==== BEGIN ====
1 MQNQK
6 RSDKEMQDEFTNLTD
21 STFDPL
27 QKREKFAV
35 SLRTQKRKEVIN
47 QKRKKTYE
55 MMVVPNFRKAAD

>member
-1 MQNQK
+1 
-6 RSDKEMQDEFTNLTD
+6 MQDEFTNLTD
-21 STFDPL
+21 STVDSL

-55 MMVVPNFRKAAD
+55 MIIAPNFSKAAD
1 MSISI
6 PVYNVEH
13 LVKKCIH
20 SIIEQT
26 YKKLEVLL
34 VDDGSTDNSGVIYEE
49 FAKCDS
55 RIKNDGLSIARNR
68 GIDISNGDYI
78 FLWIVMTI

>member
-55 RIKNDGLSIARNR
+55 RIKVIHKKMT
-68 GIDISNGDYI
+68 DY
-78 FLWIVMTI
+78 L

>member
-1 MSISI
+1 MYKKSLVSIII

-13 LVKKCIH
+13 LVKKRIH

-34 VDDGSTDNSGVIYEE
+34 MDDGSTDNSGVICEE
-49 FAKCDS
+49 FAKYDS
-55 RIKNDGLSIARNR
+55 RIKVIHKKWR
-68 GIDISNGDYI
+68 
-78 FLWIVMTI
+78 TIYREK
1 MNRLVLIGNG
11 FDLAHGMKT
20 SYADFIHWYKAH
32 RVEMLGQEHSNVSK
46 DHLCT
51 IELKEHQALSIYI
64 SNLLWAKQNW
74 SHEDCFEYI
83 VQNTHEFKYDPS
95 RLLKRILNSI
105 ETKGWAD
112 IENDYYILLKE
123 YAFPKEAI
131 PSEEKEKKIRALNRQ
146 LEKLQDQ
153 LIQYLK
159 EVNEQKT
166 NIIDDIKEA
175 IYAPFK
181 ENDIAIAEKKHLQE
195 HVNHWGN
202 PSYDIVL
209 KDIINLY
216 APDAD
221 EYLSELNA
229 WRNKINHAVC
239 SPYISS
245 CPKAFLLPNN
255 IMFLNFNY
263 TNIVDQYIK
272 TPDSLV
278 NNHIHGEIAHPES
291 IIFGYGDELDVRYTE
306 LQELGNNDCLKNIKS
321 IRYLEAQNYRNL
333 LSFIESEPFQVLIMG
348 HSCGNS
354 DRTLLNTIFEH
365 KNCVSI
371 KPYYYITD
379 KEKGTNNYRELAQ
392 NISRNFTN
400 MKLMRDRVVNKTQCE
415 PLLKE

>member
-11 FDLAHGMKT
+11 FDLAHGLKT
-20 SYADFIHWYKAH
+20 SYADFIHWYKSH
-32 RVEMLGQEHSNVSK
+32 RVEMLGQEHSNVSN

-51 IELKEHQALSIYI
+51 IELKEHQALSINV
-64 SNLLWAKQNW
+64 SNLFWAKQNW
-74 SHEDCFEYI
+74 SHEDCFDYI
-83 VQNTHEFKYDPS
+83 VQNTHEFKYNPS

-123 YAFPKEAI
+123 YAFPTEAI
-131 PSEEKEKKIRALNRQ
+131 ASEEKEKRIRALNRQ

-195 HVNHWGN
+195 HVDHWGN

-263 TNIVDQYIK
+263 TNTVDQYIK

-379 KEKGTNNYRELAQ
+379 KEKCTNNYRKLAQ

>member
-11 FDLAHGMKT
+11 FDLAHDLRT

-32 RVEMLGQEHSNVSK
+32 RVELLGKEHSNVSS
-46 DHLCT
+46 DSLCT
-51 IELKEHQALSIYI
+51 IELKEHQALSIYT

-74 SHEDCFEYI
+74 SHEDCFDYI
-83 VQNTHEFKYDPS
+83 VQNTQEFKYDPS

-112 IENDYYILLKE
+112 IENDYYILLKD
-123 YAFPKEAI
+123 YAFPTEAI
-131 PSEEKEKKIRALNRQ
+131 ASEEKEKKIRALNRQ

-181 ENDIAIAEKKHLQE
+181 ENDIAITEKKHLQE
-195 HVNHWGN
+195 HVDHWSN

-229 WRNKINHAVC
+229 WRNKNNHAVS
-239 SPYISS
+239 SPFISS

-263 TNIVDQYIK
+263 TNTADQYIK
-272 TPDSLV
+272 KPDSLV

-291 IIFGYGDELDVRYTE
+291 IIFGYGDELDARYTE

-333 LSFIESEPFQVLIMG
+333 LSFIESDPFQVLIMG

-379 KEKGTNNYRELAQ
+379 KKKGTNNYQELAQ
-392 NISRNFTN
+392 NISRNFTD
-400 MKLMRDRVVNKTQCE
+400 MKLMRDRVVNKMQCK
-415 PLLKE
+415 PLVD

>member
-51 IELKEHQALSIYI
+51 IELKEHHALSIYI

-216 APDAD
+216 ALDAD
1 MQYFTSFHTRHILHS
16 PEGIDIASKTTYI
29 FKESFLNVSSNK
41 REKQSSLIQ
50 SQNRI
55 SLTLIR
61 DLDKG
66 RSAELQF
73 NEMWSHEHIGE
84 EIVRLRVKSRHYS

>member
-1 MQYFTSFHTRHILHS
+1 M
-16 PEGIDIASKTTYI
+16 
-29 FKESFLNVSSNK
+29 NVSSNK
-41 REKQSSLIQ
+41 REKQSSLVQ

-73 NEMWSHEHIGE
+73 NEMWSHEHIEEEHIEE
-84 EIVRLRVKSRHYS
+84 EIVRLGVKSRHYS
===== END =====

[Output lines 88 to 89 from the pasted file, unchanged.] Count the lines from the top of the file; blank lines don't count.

371 KPYYYITD
379 KEKGTNNYRELAQ